Supplementary Figure 1. Quality control testing of CSF small RNA sequencing library preparations. (A) A typical small RNA bioanalyzer trace of a miRVana PARIS extracted CSF sample (red, approximately 22nt) aligned with the small RNA ladder (blue). (B) A High sensitivity DNA bioanalyzer chip trace showing the CSF cDNA amplicon after 15 cycles of PCR amplification and the gel insert identifying the corresponding miRNA band in each sample (black box) during library preparation. (C) A High sensitivity DNA bioanalyzer chip trace showing the purified amplified CSF cDNA library construct, the 142 bp peak primarily containing mature microRNA generated from approximately 22 nt small RNA fragments. This sample is now ready for subsequent sample pooling and cluster generation.

Supplementary Figure 2. miRNA qPCR validation. From the candidate miRNAs identified as statistically significantly expressed in sALS patients using small RNA sequencing, 7/15 miRNAs showed a non-significant same directional change when investigated using qPCR (A,E,G,I,L–N). The remaining 8/15 miRNAs showed very little change between sALS patients and control subjects using qPCR (B–D,F,H,J,K,O).

Supplementary Table 1. Raw read counts generated by OASIS 2.0.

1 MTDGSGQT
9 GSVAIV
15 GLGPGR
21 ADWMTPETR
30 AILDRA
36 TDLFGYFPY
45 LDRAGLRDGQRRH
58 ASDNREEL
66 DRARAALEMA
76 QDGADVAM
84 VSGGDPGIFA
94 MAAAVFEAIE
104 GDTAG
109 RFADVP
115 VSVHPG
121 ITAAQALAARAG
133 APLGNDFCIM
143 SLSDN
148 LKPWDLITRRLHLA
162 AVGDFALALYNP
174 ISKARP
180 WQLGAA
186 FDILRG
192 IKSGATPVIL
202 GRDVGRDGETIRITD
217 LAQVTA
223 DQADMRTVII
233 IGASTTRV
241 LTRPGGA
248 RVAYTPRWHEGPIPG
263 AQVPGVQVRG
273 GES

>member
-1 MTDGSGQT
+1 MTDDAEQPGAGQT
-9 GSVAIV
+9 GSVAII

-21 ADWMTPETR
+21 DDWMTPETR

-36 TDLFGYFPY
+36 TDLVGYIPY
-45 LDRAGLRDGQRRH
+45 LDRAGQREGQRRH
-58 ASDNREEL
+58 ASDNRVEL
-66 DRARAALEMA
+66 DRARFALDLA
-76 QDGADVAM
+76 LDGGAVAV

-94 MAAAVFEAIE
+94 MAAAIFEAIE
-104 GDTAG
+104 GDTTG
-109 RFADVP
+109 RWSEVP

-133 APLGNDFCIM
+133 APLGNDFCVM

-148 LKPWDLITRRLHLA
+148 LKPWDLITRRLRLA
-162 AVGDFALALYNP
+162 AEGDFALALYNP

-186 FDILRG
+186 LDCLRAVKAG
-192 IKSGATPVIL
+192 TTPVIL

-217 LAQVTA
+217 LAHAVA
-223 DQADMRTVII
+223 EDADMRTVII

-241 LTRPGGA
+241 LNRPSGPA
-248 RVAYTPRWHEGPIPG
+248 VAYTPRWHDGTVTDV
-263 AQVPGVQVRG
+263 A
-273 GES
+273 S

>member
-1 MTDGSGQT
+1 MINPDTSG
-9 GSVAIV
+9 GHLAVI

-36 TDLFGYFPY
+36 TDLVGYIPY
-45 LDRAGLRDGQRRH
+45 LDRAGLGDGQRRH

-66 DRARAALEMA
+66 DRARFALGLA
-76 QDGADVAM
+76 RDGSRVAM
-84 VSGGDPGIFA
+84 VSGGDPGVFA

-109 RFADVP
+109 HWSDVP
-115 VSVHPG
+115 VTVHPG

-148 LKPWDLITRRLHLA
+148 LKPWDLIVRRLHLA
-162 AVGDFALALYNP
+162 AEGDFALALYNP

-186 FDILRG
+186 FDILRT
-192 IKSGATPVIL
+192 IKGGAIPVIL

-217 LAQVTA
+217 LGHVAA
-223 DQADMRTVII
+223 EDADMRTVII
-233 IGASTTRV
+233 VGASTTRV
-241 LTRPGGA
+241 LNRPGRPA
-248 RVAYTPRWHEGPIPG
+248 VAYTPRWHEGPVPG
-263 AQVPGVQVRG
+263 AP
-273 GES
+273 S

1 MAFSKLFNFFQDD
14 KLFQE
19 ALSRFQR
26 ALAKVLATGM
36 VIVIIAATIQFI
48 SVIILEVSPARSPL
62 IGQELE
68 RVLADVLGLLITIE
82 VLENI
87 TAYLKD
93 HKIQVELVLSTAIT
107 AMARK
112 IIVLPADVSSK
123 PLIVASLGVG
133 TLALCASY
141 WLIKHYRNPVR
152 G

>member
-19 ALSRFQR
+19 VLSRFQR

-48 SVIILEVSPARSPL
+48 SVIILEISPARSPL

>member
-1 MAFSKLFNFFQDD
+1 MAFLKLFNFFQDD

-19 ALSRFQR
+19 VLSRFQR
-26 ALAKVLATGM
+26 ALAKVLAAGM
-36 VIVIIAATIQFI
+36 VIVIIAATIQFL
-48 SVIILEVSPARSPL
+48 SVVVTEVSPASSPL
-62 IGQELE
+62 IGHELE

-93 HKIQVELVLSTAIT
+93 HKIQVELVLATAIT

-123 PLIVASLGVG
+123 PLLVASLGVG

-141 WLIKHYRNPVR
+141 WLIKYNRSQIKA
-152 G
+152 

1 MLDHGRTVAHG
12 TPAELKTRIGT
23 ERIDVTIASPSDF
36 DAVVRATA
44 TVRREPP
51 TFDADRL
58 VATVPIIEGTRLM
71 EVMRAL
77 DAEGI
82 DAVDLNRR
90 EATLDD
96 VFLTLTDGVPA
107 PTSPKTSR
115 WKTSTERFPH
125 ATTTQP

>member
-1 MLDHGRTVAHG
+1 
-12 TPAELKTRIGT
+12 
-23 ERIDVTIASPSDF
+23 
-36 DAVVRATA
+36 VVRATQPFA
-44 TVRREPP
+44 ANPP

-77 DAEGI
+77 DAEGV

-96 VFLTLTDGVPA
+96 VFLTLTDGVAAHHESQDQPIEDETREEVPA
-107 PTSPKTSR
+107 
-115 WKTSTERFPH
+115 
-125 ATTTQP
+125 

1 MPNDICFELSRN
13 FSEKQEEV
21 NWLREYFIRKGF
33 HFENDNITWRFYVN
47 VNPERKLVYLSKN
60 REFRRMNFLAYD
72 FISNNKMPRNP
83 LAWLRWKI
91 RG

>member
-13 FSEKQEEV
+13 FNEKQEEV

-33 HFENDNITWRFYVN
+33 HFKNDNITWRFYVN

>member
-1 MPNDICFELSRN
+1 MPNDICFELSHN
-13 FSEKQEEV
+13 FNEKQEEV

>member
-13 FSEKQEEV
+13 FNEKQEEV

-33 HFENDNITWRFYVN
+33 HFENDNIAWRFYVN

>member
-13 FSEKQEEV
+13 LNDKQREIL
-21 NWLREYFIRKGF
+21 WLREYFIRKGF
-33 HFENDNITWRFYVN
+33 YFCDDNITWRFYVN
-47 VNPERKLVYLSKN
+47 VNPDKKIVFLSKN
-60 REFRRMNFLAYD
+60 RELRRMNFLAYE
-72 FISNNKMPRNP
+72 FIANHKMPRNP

Supplementary Table 2. Raw read counts generated by Genboree.

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Keywords: amyotrophic lateral sclerosis, cerebrospinal fluid, small RNA sequencing, microRNAs, biomarker

Citation: Waller R, Wyles M, Heath PR, Kazoka M, Wollff H, Shaw PJ and Kirby J (2018) Small RNA Sequencing of Sporadic Amyotrophic Lateral Sclerosis Cerebrospinal Fluid Reveals Differentially Expressed miRNAs Related to Neural and Glial Activity. Front. Neurosci. 11:731. doi: 10.3389/fnins.2017.00731

Received: 24 October 2017; Accepted: 14 December 2017;
Published: 09 January 2018.

Edited by:

Daniela Rossi, Istituti Clinici Scientifici Maugeri Spa SB, Italy

Reviewed by:

Scott Edward Counts, Michigan State University, United States
Kim A. Staats, University of Southern California, United States

Copyright © 2018 Waller, Wyles, Heath, Kazoka, Wollff, Shaw and Kirby. This is an open-access article distributed under the terms of the Creative Commons Attribution License (CC BY). The use, distribution or reproduction in other forums is permitted, provided the original author(s) or licensor are credited and that the original publication in this journal is cited, in accordance with accepted academic practice. No use, distribution or reproduction is permitted which does not comply with these terms.

*Correspondence: Janine Kirby, j.kirby@sheffield.ac.uk

Joint senior authors.